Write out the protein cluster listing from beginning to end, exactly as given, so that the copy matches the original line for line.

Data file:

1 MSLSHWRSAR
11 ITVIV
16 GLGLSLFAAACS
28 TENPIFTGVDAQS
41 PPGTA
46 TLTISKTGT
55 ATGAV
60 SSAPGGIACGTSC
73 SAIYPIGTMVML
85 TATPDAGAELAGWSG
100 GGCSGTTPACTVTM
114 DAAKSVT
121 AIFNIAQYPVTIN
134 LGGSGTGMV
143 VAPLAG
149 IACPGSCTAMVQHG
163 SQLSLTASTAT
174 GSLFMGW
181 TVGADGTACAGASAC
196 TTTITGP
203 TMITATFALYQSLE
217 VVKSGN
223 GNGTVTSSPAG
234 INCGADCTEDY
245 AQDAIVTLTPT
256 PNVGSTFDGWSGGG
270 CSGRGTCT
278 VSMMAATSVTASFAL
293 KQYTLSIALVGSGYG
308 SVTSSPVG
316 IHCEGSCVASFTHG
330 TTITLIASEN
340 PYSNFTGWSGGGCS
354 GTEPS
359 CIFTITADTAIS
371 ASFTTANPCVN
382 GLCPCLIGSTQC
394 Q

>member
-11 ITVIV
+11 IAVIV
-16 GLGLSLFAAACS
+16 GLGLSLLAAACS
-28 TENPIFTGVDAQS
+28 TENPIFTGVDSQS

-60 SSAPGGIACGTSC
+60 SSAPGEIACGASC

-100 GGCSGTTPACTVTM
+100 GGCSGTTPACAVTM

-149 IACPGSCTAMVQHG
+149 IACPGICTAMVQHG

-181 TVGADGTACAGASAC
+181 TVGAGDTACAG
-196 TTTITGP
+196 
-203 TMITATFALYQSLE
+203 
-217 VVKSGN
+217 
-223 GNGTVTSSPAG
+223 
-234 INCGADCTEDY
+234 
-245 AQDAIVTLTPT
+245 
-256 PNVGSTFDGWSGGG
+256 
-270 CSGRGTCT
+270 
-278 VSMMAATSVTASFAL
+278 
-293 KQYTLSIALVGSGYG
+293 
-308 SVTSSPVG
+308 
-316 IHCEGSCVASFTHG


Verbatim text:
1 MSLSHWRSAR
11 ITVIV
16 GLGLSLFAAACS
28 TENPIFTGVDAQS
41 PPGTA
46 TLTISKTGT
55 ATGAV
60 SSAPGGIACGTSC
73 SAIYPIGTMVML
85 TATPDAGAELAGWSG
100 GGCSGTTPACTVTM
114 DAAKSVT
121 AIFNIAQYPVTIN
134 LGGSGTGMV
143 VAPLAG
149 IACPGSCTAMVQHG
163 SQLSLTASTAT
174 GSLFMGW
181 TVGADGTACAGASAC
196 TTTITGP
203 TMITATFALYQSLE
217 VVKSGN
223 GNGTVTSSPAG
234 INCGADCTEDY
245 AQDAIVTLTPT
256 PNVGSTFDGWSGGG
270 CSGRGTCT
278 VSMMAATSVTASFAL
293 KQYTLSIALVGSGYG
308 SVTSSPVG
316 IHCEGSCVASFTHG
330 TTITLIASEN
340 PYSNFTGWSGGGCS
354 GTEPS
359 CIFTITADTAIS
371 ASFTTANPCVN
382 GLCPCLIGSTQC
394 Q

>member
-11 ITVIV
+11 IAVIV
-16 GLGLSLFAAACS
+16 GLGLSLLAAACS
-28 TENPIFTGVDAQS
+28 TENPIFTGVDSQS

-60 SSAPGGIACGTSC
+60 SSAPGEIACGASC

-100 GGCSGTTPACTVTM
+100 GGCSGTTPACAVTM

-149 IACPGSCTAMVQHG
+149 IACPGICTAMVQHG

-181 TVGADGTACAGASAC
+181 TVGAGDTACAG
-196 TTTITGP
+196 
-203 TMITATFALYQSLE
+203 
-217 VVKSGN
+217 
-223 GNGTVTSSPAG
+223 
-234 INCGADCTEDY
+234 
-245 AQDAIVTLTPT
+245 
-256 PNVGSTFDGWSGGG
+256 
-270 CSGRGTCT
+270 
-278 VSMMAATSVTASFAL
+278 
-293 KQYTLSIALVGSGYG
+293 
-308 SVTSSPVG
+308 
-316 IHCEGSCVASFTHG